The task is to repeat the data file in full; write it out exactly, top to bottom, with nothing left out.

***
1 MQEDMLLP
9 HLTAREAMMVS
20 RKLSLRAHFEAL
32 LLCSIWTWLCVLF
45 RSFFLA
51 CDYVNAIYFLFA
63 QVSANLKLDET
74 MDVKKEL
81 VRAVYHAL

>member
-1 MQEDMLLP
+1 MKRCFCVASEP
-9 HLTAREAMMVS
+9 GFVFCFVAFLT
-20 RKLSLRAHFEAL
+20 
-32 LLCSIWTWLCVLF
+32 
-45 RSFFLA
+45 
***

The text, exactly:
1 MQEDMLLP
9 HLTAREAMMVS
20 RKLSLRAHFEAL
32 LLCSIWTWLCVLF
45 RSFFLA
51 CDYVNAIYFLFA
63 QVSANLKLDET
74 MDVKKEL
81 VRAVYHAL

>member
-1 MQEDMLLP
+1 MKRCFCVASEP
-9 HLTAREAMMVS
+9 GFVFCFVAFLT
-20 RKLSLRAHFEAL
+20 
-32 LLCSIWTWLCVLF
+32 
-45 RSFFLA
+45 